Why Haskell Matters

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First presentation of the Vancouver Haskell Meetup. Here we introduce the capabilities of Haskell and some of it's main characteristics as a language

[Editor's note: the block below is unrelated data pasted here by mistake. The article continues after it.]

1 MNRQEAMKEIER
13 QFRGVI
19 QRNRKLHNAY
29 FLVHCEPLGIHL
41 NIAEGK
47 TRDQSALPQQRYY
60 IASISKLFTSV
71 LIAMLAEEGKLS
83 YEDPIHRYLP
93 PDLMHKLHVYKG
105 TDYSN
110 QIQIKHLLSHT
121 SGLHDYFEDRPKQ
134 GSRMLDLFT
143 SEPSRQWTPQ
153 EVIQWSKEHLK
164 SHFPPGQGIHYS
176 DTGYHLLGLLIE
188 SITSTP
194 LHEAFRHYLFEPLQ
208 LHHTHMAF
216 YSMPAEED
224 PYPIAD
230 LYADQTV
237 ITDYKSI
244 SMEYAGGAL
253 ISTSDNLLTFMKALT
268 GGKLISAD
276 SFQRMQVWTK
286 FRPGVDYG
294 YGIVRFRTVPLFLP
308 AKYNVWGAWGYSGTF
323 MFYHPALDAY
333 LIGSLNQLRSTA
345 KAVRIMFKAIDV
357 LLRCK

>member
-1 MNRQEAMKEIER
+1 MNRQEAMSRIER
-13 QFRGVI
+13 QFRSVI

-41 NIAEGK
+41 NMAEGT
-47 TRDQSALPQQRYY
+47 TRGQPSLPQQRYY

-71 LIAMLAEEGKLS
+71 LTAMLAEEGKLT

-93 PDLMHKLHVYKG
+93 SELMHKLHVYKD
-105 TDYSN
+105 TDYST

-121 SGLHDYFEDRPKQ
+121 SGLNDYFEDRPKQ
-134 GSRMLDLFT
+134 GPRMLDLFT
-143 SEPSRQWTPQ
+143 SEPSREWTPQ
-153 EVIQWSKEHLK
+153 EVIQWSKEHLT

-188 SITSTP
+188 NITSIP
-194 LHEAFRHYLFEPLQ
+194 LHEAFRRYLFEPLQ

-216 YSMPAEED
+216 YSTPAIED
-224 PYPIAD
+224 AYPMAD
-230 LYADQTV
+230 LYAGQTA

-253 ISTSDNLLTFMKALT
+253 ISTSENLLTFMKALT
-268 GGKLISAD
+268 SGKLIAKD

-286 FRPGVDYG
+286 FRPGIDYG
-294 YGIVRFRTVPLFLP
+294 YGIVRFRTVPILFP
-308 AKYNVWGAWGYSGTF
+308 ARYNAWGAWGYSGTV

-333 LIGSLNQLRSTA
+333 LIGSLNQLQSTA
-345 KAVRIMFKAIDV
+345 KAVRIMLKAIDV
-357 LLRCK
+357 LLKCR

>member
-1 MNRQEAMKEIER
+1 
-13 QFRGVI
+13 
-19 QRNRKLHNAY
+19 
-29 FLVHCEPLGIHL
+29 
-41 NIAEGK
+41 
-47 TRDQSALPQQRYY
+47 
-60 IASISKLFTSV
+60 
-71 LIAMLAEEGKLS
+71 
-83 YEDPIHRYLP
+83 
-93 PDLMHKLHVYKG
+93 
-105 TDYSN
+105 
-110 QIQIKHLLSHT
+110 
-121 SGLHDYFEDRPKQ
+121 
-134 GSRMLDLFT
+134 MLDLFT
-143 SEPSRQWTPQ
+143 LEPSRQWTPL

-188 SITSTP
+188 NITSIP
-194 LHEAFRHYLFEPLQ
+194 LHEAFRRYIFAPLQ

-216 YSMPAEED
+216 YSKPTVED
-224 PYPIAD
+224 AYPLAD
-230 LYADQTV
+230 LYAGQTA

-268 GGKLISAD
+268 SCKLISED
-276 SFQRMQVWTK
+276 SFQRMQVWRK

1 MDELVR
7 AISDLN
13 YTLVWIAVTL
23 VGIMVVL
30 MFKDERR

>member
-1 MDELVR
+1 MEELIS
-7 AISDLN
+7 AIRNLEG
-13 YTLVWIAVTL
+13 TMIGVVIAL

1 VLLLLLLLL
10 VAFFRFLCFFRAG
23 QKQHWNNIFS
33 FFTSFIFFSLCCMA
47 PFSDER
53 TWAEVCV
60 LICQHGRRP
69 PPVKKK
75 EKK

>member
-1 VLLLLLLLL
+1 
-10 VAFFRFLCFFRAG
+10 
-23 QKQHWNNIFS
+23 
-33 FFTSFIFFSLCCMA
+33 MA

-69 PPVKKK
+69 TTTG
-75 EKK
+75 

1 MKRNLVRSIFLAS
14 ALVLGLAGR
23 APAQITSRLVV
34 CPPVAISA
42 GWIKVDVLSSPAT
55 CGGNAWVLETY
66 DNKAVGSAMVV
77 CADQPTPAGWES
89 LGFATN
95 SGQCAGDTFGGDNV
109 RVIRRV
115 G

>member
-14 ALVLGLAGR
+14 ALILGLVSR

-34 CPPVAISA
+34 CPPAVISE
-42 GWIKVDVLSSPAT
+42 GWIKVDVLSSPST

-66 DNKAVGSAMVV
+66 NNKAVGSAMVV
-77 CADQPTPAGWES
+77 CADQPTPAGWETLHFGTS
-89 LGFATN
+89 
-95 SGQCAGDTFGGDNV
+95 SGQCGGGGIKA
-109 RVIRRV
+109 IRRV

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<ul><li>1.Why Haskell MattersRoman GonzalezVancouver Haskell MeetupOctober 20, 2010 </li></ul> <p>2. So what is this language about? Haskell is a pure, statically typed, lazy functionalprogramming language. Name inspired by mathematician Haskell Brooks Curry Based on a more primitive language called Lambda Calculus There is no iteration or sequences of actions, everything is recursive 3. When learning Haskell is a good idea? If you are a experienced developer that wants to grow professionally by learning completely new and dierent approaches to solve problems If you need to build systems where correctness is critical (Banks, Safety-Critical Systems) Is well suited to implement Domain Specic Languages, so it could work very well in systems programming as Erlang, it is easy to implement parallel and concurrent programs safely due to the pureness of the language 4. Benets of using Haskell Algorithms are normally shorter and more concise than their iterative versions Due to the use of function composability, currycation and high-order functions, code can be reused in really smart ways The kick-ass type system with type inference makes you develop code that would normally work at the rst compilation 5. Properties of Haskell Functions wont perform sequentially, instead they will evaluate expressions when needed (lazily) There is a controlled environment for side eect functions but by default functions are pure (non-side eect). Management of resources is abstracted completely from the developer (GC and automatic allocation of data included) Strong typing makes correctness happen, and most of the the issues regarding this type systems wont get on the way due to the compilers type inference system 6. Quicksort in C void qsort(int a[], int lo, int hi) {int h, l, p, t;if (lo &lt; hi) {l = lo;h = hi;p = a[hi]; do {while ((l &lt; h) &amp;&amp; (a[l] l) &amp;&amp; (a[h] &gt;= p))h = h-1;if (l &lt; h) {t = a[l];a[l] = a[h];a[h] = t;}} while (l &lt; h); a[hi] = a[l];a[l] = p; qsort( a, lo, l-1 );qsort( a, l+1, hi );}} 7. Quicksort in Haskellqsort :: (Ord a) =&gt; [a] -&gt; [a]qsort [] = []qsort (x:xs) = (qsort lower) ++ [x] ++ (qsort upper)wherelower = filter (&lt; x) xsupper = filter (&gt;= x) xs -- qsort [4,5,1,6,3,2]-- First execution:-- x = 4-- xs = [5,1,6,3,2]-- lower = [1,3,2]-- upper = [5,6] 8. Simple Functions One parameter functions Haskell has only one parameter functions inc :: Int -&gt; Int inc x = x + 1isNotZero :: Int -&gt; Bool isNotZero x = x /= 0 9. High Order Functions Functions that returns functionsadd :: Int -&gt; (Int -&gt; Int)add x = y -&gt; x + y compare :: (Eq a) =&gt; a -&gt; (a -&gt; Bool)compare a = b -&gt; a == b -- Syntactic Sugar complements of Haskelladd :: Int -&gt; Int -&gt; Intadd x y = x + y compare :: (Eq a) =&gt; a -&gt; a -&gt; Boolcompare x y = x == y 10. High Order Functions Assign returned functions directlyIf inc is a function of type: Int -&gt; Int and (+1) is a function of type: Int -&gt; Int Then why dont assign it directly? This is called currycationinc = (1 +)isNotZero = (0 /=) 11. High Order Functions Functions that receive functions as parameters Functions can also receive functions as parameters:filter :: (a -&gt; Bool) -&gt; [a] -&gt; [a]filter fn (x:xs)| fn x = x : filter fn xs| otherwise = filter fn xs -- filter isNotZero [1,0,2,0,3]-- =&gt; [1,2,3]They can also be curryed:removeZeros :: [Int] -&gt; [Int]removeZeros = filter isNotZero 12. Lists Denition of a list An empty value: [] A cons value: Item on the left and list on the right, the whole thing being a new list [1,2,3] == (1:2:3:[]) == (1:(2:(3:[])))So we have two basic functions to get the two components of acons:head :: [a] -&gt; ahead (x:_) = x tail :: [a] -&gt; [a]tail (_:xs) = xs 13. Lets dene some functions Simple functions with a common interface sum :: (Num a) =&gt; [a] -&gt; a sum [] = 0 sum (x:xs) = x + sum xsprod :: (Num a) =&gt; [a] -&gt; a prod [] = 1 prod (x:xs) = x * prod xslength :: [a] -&gt; Int length [] = 0 length (x:xs) = 1 + length xs 14. Folding Basicsfoldr :: (a -&gt; b -&gt; b) -&gt; b -&gt; [a] -&gt; b foldr fn zero [] = zero foldr fn zero (x:xs) = fn x (foldr fn zero xs){- foldr (+) 0 [3,2,5]- [] is replaced by 0 - (:) function is replaced by the (+) function-&gt; 3 : (2 : (5 : [])) -&gt; 3 + (2 + (5 + 0)) -} 15. Folding Using foldr and partially applied functions-- foldr (+) 0 :: (Num a) =&gt; [a] -&gt; asum = foldr (+) 0 -- foldr (*) 1 :: (Num a) =&gt; [a] -&gt; aprod = foldr (*) 1 -- foldr (+) 0 :: (Num a) =&gt; [a] -&gt; alength = foldr (_ accum -&gt; 1 + accum) 0 16. Folding Insertion Sort insertion :: (Ord a) =&gt; a -&gt; [a] -&gt; [a]insertion a [] = [a]insertion a (b:bs)| a [a] -&gt; [a]insertionSort = foldr insertion [] {-insertionSort [3,2,4]-&gt; insertion 3 (insertion 2 (insertion 4 ([])))-} 17. Function Composition BasicsLets abstract the composition of functions (.) :: (b -&gt; c) -&gt; (a -&gt; b) -&gt; (a -&gt; c) (.) f g = x -&gt; f (g x)Using the (.) function, we can compose function together to create new ones: map :: (a -&gt; b) -&gt; [a] -&gt; [b] map fn = foldr ((:) . fn) [] -- (x:xs) == (:) x xs -- (:) . fn = x -&gt; (:) fn x 18. Lazy Evaluation Innite ListsHaskell is a lazy language, meaning that the language will evaluateexpressions only one needed.iterate :: (a -&gt; a) -&gt; a -&gt; [a]iterate fn a = (a : iterate fn (fn a)) -- [a, fn a, fn (fn a), fn (fn (fn a))), ...]This will do an innite recursion, it will stop when algorithms donot require more values from the innite listsbitValues :: [Int]bitValues = iterate (*2) 1 -- take 8 bitValues -&gt; [1,2,4,8,16,32,64,128] 19. Algebraic Data Types Maybe Data TypeTo handle nullable values we use an Algebraic Data Type called Maybe data Maybe a = Just a| Nothingderiving (Show) Where the a in the Maybe could be any type (Int, String, Char)Examples of values of type Maybe Int Just 20 Nothing 20. Unfoldsunfoldr :: (a -&gt; Maybe (b, a)) -&gt; a -&gt; [b]unfoldr fn x =case fn x ofJust (a, b) -&gt; a : (unfoldr fn b)Nothing -&gt; [] 21. From Int to [Bit]type Bit = Int nextBit :: Int -&gt; Maybe (Bit, Int)nextBit x| x &gt; 0 = Just (m, d)| otherwise = Nothingwhered = x div 2m = x mod 2 toBinary :: Int -&gt; [Bit]toBinary = unfoldr nextBit 22. Binary to Decimal Example of high-order functions, composability and innite listszipWith:: (a -&gt; b -&gt; c) -&gt; [a] -&gt; [b] -&gt; [c]zipWith_ _ [] = []zipWith_ [] _ = []zipWithfn (x:xs) (y:ys) = (fn x y) : zipWith fn xs ys binaryToDecimal :: [Bit] -&gt; IntbinaryToDecimal = sum . zipWith (*) bitValues 23. Why Haskell is not being used as much? Its dierent, people is always afraid of what is dierent Its dicult, mostly related to the rst point Its unpopular, mostly related to the rst and second point Its risky (for employers), there are not many Haskell developers to count on, of course this is mostly related to the rst, second and third point Libraries are broad, but there is no depth (Many incompatible experimental libraries that do the same thing) 24. Thank You! Get started at learnyouahaskell.com Github: http://github.com/roman/haskell meetupTwitter: @romanandreg </p>